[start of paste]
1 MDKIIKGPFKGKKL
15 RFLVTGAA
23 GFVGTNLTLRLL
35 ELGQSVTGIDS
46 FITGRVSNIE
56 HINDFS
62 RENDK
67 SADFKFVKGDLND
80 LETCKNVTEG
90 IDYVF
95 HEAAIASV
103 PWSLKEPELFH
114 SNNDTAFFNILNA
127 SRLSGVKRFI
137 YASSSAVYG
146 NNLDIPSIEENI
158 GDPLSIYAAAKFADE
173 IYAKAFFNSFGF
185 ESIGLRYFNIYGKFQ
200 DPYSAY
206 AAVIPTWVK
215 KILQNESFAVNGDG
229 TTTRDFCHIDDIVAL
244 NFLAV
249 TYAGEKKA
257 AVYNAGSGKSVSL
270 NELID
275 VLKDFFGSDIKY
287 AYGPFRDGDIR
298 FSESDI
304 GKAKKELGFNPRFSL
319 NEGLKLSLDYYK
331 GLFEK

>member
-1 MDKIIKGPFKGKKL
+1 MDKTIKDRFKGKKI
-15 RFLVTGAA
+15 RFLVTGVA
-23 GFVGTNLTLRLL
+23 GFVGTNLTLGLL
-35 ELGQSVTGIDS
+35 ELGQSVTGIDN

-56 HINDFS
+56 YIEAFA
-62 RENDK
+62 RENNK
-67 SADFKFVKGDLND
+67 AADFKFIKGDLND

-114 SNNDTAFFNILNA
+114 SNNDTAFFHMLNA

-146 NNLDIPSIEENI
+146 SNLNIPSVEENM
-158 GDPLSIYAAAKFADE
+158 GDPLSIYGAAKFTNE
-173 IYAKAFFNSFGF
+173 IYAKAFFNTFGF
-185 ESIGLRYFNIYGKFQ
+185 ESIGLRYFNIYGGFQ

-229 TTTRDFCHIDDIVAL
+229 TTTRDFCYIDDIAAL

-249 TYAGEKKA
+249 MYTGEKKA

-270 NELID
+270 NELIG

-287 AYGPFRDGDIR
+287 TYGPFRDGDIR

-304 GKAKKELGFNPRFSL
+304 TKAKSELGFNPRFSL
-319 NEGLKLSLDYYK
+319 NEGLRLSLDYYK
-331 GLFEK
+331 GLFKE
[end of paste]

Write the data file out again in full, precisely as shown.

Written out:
1 MDKIIKGPFKGKKL
15 RFLVTGAA
23 GFVGTNLTLRLL
35 ELGQSVTGIDS
46 FITGRVSNIE
56 HINDFS
62 RENDK
67 SADFKFVKGDLND
80 LETCKNVTEG
90 IDYVF
95 HEAAIASV
103 PWSLKEPELFH
114 SNNDTAFFNILNA
127 SRLSGVKRFI
137 YASSSAVYG
146 NNLDIPSIEENI
158 GDPLSIYAAAKFADE
173 IYAKAFFNSFGF
185 ESIGLRYFNIYGKFQ
200 DPYSAY
206 AAVIPTWVK
215 KILQNESFAVNGDG
229 TTTRDFCHIDDIVAL
244 NFLAV
249 TYAGEKKA
257 AVYNAGSGKSVSL
270 NELID
275 VLKDFFGSDIKY
287 AYGPFRDGDIR
298 FSESDI
304 GKAKKELGFNPRFSL
319 NEGLKLSLDYYK
331 GLFEK

>member
-1 MDKIIKGPFKGKKL
+1 MDKTIKDRFKGKKI
-15 RFLVTGAA
+15 RFLVTGVA
-23 GFVGTNLTLRLL
+23 GFVGTNLTLGLL
-35 ELGQSVTGIDS
+35 ELGQSVTGIDN

-56 HINDFS
+56 YIEAFA
-62 RENDK
+62 RENNK
-67 SADFKFVKGDLND
+67 AADFKFIKGDLND

-114 SNNDTAFFNILNA
+114 SNNDTAFFHMLNA

-146 NNLDIPSIEENI
+146 SNLNIPSVEENM
-158 GDPLSIYAAAKFADE
+158 GDPLSIYGAAKFTNE
-173 IYAKAFFNSFGF
+173 IYAKAFFNTFGF
-185 ESIGLRYFNIYGKFQ
+185 ESIGLRYFNIYGGFQ

-229 TTTRDFCHIDDIVAL
+229 TTTRDFCYIDDIAAL

-249 TYAGEKKA
+249 MYTGEKKA

-270 NELID
+270 NELIG

-287 AYGPFRDGDIR
+287 TYGPFRDGDIR

-304 GKAKKELGFNPRFSL
+304 TKAKSELGFNPRFSL
-319 NEGLKLSLDYYK
+319 NEGLRLSLDYYK
-331 GLFEK
+331 GLFKE